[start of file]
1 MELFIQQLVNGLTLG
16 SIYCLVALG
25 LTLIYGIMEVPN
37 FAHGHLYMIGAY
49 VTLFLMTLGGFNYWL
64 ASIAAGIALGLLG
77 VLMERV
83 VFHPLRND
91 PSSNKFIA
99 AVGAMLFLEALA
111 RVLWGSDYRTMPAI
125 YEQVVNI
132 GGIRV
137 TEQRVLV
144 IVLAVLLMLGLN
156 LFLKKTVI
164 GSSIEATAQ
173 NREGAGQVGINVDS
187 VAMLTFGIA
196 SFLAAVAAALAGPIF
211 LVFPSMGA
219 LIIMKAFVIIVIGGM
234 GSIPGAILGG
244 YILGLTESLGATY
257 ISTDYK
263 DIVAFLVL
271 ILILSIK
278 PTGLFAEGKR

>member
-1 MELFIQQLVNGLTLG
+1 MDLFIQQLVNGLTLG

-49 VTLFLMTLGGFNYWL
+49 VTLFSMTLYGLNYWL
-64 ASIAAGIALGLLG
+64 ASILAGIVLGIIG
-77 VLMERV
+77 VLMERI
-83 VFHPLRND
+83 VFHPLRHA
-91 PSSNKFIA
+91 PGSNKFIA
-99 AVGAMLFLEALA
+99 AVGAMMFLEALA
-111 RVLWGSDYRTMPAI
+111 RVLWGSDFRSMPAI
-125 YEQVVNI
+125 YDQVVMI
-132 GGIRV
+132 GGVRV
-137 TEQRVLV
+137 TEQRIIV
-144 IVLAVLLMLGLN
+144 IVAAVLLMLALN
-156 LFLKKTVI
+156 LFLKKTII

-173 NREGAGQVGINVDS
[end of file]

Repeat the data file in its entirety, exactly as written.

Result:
1 MELFIQQLVNGLTLG
16 SIYCLVALG
25 LTLIYGIMEVPN
37 FAHGHLYMIGAY
49 VTLFLMTLGGFNYWL
64 ASIAAGIALGLLG
77 VLMERV
83 VFHPLRND
91 PSSNKFIA
99 AVGAMLFLEALA
111 RVLWGSDYRTMPAI
125 YEQVVNI
132 GGIRV
137 TEQRVLV
144 IVLAVLLMLGLN
156 LFLKKTVI
164 GSSIEATAQ
173 NREGAGQVGINVDS
187 VAMLTFGIA
196 SFLAAVAAALAGPIF
211 LVFPSMGA
219 LIIMKAFVIIVIGGM
234 GSIPGAILGG
244 YILGLTESLGATY
257 ISTDYK
263 DIVAFLVL
271 ILILSIK
278 PTGLFAEGKR

>member
-1 MELFIQQLVNGLTLG
+1 MDLFIQQLVNGLTLG

-49 VTLFLMTLGGFNYWL
+49 VTLFSMTLYGLNYWL
-64 ASIAAGIALGLLG
+64 ASILAGIVLGIIG
-77 VLMERV
+77 VLMERI
-83 VFHPLRND
+83 VFHPLRHA
-91 PSSNKFIA
+91 PGSNKFIA
-99 AVGAMLFLEALA
+99 AVGAMMFLEALA
-111 RVLWGSDYRTMPAI
+111 RVLWGSDFRSMPAI
-125 YEQVVNI
+125 YDQVVMI
-132 GGIRV
+132 GGVRV
-137 TEQRVLV
+137 TEQRIIV
-144 IVLAVLLMLGLN
+144 IVAAVLLMLALN
-156 LFLKKTVI
+156 LFLKKTII

-173 NREGAGQVGINVDS